These physical contortions were exacerbated by sheets that smelled like an ashtray doused with a Glade air-freshener.  Continue reading “Make 2011 The Most Processive Year Ever!”

Have an Unispired Week!

Waiting for inspiration is like waiting for Shaq to grant you three wishes.

“Seventy percent of success in life is showing up.”
Woody Allen quotes

After opening my computer to write this morning I read emails for 10 minutes, typed a couple replies and emails for 10 minutes, searched for a vacuum cleaner for 30 minutes, searched for parking lots around LaGuardia for another 15 minutes, searched for a new pair of cycling shoes for 10 minutes, made several pitstops on Facebook for a total of about 15 minutes, read a blog post about Raghava KK for 3 minutes, watched his TED talk for 18 minutes, took a crap for 5 minutes.  After nearly 2 hours of extraneous mental activity, my mind felt totally sapped of inspiration.  I didn’t want to write the words you are reading.

In the summer of 1997 I rode my bicycle from Boulder, Colorado to Seattle, Washington to Portland, Maine.  I started the trip physically unprepared, getting exhausted after riding a few hours.  This would have been easier to endure if the weather hadn’t been so shitty or if there were any people in Wyoming, the first state I passed through.  Instead, in addition to an incessantly throbbing body, I contended with temperatures in the 40’s, grey skies presaging frequent bursts of freezing rain, epic winds and desolate roads leading to few towns, whose populations seemed indifferent to my arrival. Continue reading “Have an Unispired Week!”

Are You an Idea Junkie?

[Read below for my limited time offer of unaccredited idea-coaching!  Supply is limited (supply is one actually)]

Ideas I’ve bailed on:

  1. Bike racing
  2. High school debate team
  3. Biking around the world
  4. Become a chef
  5. Modeling
  6. Dramatic acting
  7. Comedic acting
  8. Stand-up comedy
  9. Personal training
  10. Starting an ecologically-minded catering company
  11. Several girlfriends
  12. Mortgage sales (this was a quick one)
  13. Blog journalism (despite the money!)

I was thinking about these ideas a few weeks ago as I watched a talk by Scott Belsky at an event I help run.  Belsky wrote a book called, “Making Ideas Happen.”  In it, he outlines the difference between ideas that come into being and those that don’t.

Belsky explained that when an idea is new, progress is swift because everything is novel, learning curves are steep and we have nothing to prove.  We are willing to work long and hard.  We are unencumbered by pride as there is no shame in screwing up.  We’re beginners and that’s what beginners do.

But then something happens?  We develop some competency and the honeymoon ends.  We are no longer just dating our ideas—we’re married to them.  That’s where the work starts and where most people bail.  Unfortunately, most of us bail before our ideas even have an opportunity to fail (or succeed of course).  Continue reading “Are You an Idea Junkie?”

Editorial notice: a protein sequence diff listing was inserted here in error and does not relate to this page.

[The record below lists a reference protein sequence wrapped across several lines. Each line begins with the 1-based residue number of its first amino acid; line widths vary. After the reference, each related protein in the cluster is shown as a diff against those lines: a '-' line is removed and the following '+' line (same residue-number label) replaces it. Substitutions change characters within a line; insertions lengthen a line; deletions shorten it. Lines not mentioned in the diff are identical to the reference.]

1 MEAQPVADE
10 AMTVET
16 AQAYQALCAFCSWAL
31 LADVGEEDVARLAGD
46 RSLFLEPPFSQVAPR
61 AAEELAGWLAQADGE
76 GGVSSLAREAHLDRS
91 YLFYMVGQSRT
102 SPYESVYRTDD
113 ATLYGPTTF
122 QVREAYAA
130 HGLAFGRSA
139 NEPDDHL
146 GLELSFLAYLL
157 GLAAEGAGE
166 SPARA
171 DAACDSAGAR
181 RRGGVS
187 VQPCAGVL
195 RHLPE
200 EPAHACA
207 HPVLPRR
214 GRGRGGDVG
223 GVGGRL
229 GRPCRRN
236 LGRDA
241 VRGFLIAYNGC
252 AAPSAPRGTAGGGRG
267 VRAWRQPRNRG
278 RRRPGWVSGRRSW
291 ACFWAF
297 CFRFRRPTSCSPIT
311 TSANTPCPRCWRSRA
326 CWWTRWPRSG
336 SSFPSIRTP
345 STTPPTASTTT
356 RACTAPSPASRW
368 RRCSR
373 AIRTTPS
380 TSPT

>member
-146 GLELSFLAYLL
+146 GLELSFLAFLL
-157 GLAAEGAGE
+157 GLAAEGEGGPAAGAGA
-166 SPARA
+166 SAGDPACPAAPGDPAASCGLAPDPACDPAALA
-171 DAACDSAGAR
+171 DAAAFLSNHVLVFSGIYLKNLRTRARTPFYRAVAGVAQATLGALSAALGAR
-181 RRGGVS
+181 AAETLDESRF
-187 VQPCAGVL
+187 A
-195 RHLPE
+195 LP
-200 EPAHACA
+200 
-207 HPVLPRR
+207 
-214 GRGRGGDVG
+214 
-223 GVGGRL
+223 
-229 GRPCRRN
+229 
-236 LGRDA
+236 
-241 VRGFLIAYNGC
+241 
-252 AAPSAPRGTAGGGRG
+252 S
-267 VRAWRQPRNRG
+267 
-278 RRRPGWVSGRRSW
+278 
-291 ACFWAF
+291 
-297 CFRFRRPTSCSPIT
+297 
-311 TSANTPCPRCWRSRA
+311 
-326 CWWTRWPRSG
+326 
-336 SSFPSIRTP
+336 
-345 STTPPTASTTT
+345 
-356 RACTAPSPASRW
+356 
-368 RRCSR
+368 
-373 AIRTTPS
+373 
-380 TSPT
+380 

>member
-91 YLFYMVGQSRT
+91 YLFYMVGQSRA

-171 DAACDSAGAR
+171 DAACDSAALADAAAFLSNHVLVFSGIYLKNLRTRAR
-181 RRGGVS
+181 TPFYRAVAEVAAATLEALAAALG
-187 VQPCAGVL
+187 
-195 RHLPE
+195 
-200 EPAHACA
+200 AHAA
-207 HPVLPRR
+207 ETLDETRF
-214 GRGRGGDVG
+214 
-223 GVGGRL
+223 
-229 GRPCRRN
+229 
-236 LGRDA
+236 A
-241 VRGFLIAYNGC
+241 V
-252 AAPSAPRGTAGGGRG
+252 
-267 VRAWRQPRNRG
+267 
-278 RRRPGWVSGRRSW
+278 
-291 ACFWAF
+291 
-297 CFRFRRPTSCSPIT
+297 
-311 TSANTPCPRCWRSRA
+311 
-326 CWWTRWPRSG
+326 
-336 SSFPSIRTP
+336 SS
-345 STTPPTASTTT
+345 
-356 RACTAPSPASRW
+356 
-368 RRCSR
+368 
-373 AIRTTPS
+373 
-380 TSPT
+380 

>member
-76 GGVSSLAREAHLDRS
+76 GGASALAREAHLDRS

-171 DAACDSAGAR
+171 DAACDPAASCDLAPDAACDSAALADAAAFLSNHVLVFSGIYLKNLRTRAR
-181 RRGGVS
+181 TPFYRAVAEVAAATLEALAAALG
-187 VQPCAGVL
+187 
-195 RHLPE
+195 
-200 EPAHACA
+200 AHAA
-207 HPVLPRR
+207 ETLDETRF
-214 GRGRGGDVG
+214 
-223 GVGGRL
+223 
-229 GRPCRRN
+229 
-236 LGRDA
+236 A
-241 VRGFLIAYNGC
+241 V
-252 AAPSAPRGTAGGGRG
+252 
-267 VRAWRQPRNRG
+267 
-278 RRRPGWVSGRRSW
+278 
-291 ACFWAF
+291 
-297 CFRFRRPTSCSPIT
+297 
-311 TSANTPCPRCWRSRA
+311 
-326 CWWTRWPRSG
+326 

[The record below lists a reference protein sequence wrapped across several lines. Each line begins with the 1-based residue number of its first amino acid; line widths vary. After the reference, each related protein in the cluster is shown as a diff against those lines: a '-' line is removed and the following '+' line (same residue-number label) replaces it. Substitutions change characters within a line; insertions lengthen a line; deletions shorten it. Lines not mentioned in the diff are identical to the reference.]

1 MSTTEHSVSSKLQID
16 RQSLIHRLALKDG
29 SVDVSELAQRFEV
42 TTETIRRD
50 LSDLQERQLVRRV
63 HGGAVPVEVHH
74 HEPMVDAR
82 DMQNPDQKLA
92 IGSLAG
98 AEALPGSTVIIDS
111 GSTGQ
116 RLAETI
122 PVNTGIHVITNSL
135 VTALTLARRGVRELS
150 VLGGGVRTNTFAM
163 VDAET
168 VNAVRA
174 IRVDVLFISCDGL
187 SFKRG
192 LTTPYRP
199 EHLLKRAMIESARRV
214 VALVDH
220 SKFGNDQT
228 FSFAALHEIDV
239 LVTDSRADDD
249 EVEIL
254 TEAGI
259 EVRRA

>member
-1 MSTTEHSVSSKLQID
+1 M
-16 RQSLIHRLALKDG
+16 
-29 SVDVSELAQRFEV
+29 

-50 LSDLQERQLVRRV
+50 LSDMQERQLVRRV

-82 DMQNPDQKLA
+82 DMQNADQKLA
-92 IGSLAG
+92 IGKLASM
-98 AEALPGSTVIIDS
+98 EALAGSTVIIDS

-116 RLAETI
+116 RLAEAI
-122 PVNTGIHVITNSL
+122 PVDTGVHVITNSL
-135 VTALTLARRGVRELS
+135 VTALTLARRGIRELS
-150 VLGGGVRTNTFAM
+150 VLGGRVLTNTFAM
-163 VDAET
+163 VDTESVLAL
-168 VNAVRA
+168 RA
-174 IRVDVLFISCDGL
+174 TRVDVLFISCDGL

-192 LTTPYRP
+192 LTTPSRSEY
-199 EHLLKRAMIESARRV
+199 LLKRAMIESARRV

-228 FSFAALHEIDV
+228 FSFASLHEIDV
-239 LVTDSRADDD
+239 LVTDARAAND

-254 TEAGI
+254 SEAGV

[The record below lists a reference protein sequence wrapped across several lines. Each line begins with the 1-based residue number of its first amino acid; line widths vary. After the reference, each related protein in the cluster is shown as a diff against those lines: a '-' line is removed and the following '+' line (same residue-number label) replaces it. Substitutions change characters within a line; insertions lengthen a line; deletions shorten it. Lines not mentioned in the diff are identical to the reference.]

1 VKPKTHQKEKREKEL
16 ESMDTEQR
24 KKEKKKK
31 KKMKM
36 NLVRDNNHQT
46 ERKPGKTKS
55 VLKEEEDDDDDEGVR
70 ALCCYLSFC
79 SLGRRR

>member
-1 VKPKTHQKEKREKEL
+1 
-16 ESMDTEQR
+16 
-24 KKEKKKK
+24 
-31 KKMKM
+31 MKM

The Joy of Breaking Down

You don't get strong pushing a functioning motorcycle.
  1. Eighteen years-old.  I had just spent three months sitting in my folks’ basement continuously high, working out, watching TV, in near-complete isolation, interacting only with parents and pot-dealer.  Bleakness prevailed.  I thought learning how to play my dad’s old guitar might help.  I just needed $30 for a book so I could learn some chords.  I asked my dad for money.  He said no.  I broke down crying like a baby.  It had nothing to do with the guitar book.  I needed help.  I realized I had never asked for help before.  I asked for help.  I got help.
  2. Twenty-three.  I was in Munich, Germany, debauching my way through Europe after two years spent more or less continuously drunk.  All my waking hours were dominated by drinking.  My mornings—if I could get up in the morning—were pervaded by hangover-induced physical violence.  My early afternoons were spent in regret and physical recovery.  My late afternoons/early evenings were spent thinking about how getting a drink might not be a bad idea.  My nights were spent drinking, repeating cycle.  By Munich, I couldn’t handle it anymore.  My body was shutting down.  The myth of drinking to have a good time was being demythologized sip-by-sip.  I couldn’t go on.  I stopped.  I asked for help.  I went home.  I got help.  I got well.
  3. Twenty-six.  I finally broke up with my ten-year-senior, ex-stripper, adolescent-child-toting girlfriend after five unsuccessful tries.  I couldn’t seem to do anything right, even break up.  I was bouncing from job-to-job.  I had no purpose in life, no direction.  I was desperate.  I needed help.  I asked for help.  I got help.  I found direction.
  4. Thirty-two.  I was in a very unsatisfying relationship with a satisfactory woman.  She was the picture of who I thought I should be with:  pretty, successful, spiritual, worldly, etc.  And I was totally fucking miserable.  I had spent two years trying to make a connection.  I moved in with her.  She was under the impression that we were going to get married.  I knew better.  The weight of my lie was like an anvil bearing down on my chest.  I distrusted everything I said.  I went to bed early and got up late.  One night, we had a fight—the same fight we always had.  I saw the opening to get honest.  I was honest.  The relationship ended.  I moved out within an hour.  I had to rebuild my life in an instant.  I asked for help.  I got it.

At an event I host, a programmer named Amit Pitaru gave a talk about designing the best motorcycle to travel through South America.  He said that when asked, most people said they would want the most reliable motorcycle they could find.  The prospect of getting caught in the middle of Nowhere, South America is not an enticing proposition.

But he described the worst thing that can happen on a trip to see South America on motorcycle:  not breaking down.  When you break down, you have to ask for help.  You get to know the locals.  You create bonds through your interactions that would have never been possible zipping by on a problem-free bike.  You might witness a beautiful sunset fixing your clutch.  You might meet a great family or friend fixing a flat.

He went on to say that on your never-break-down-bike, you zip past little towns never interacting with anyone you don’t pay to help you (restaurant, hotel and gas station attendants mostly).  You attract thieves because your fancy bike probably makes you look like an easy target.  You move through the country efficiently, but detached.  You have no problems, but you have no meaningful experiences either.

His point:  life is not interesting without breakdowns. Continue reading “The Joy of Breaking Down”